solid advice: weaning your Baby

Aveen Bannon, Registered Dietitian and Consultant Nutritionist on Weaning onto solids. 

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Weaning onto solid foods is a critical nutritional and physiological stage in an infant’s life. Congratulations on reaching this important milestone with your little one! Most parents have lots of questions about this important developmental stage. Consultant dietitian Aveen Bannon has developed this guide with Glenisk to help answer some of these important questions.

when do i start??

Introducing solids into your baby’s diet is a vital step in ensuring all their nutritional needs are met, therefore allowing adequate growth and development. For most babies, the ideal time to begin weaning is close to 6 months (26 weeks). The weaning process should not commence before the baby is 4 months of age/17 weeks and not later than 6 months/26 weeks. The weaning period is seen as a ‘window of opportunity’ in that a variety of foods can be offered along with different tastes, textures, flavours along with rougher  food consistencies in the later stages.

This is a completely new mystifying experience for your baby. Although sucking is a natural reflex, babies need to be ready to learn the new skill of pushing food to the back of their mouth with their tongues and swallowing. Choose a time of day when you can give plenty of time and energy to the task. Midday is usually considered a good time to start and if possible try to feed your baby at the same time daily to establish a routine. As babies are used to food coming in a steady stream they can find the gap between mouthfuls frustrating so it is a good idea to offer some milk before feeding so that they are not frantically hungry.

introducing solids
into your baby’s
diet is a vital step

other develpomental signs indicating your baby is ready to start weaing include;
what will i start with?

ideas for first weaning foods include;

From 6-9 months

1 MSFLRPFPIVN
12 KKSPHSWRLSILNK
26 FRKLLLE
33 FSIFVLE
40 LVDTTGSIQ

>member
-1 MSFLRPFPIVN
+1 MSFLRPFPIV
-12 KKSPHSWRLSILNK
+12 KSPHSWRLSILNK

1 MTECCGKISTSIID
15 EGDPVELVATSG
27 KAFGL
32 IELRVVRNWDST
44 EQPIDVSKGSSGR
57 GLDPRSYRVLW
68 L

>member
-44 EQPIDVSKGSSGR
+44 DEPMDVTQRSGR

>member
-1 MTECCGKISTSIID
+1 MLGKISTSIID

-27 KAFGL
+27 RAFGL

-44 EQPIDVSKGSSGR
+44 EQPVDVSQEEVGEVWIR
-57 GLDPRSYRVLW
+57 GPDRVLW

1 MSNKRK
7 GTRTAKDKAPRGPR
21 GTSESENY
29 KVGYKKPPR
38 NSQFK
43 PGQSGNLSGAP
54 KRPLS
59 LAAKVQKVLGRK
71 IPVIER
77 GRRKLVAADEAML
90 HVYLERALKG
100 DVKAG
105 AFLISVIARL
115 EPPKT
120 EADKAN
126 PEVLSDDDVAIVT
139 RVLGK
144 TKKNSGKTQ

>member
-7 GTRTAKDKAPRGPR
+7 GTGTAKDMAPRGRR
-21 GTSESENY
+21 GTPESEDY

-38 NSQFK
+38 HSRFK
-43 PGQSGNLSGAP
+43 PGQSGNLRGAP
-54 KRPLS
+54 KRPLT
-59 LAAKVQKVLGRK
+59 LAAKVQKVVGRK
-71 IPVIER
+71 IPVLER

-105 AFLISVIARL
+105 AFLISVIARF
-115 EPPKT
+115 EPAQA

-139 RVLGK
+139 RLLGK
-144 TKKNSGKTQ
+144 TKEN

From 9-12 months

what about gluten & allergens?

Following the six month stage, gluten can be introduced into the diet along with beaker cup use. New evidence suggests that gluten can actually be offered from 4 months and that this will not effect risk of develping coeliac disease. However large amounts of gluten should be discouraged in the first few months after introduction. When introducing gluten it is best to start with one serving twice in one week, then you can increase to 3 times the following week and so on. 

Avoiding certain foods in the weaning diet to prevent allergy is not recommended. The Irish Food Allergy Netwrok (IFAN) state that there is no benefit in delaying the introduction of peanut. They state that peanut in soft forms along with cows milk, egg, fish and tree nuts, should be introduced into the diets of healthy infants. Cows milk can be introduced from 6 months added to foods in small quanitites or in the form of yogurt but should not be given as sole source of milk before 1 year. Good pracitse is to introduce these foods one at a time in case there is an allergy reaction so you can pinpoint which food was the problem.

what foods should avoid before 12 months?
I’ve heard of baby led weaning…what is this??

Baby led weaning is when the baby is encouraged to self feed with solids rather than being spoon fed purees. We actually don’t thave a public heatlh policy on this in Ireland at the moment. Some thougths around this topic suggest that babies fed this way are more likely to eat more variery of foods and are less likely to be overweight. Others voice concerns around the nutritional adequacy of baby led weaning diets and that the babies may be underweight. More research needs to be done in the area and its impact on growth. If you want to consider baby led weaning I would suggest discussing with your GP, PHN or dietitian to ensure nutritional adequacy.

For more on Weaning check out Aveen’s Top 10 Weaning Tips.


HSE Nutrition Reference Pack 0-12 months 2016


IFAN 2016

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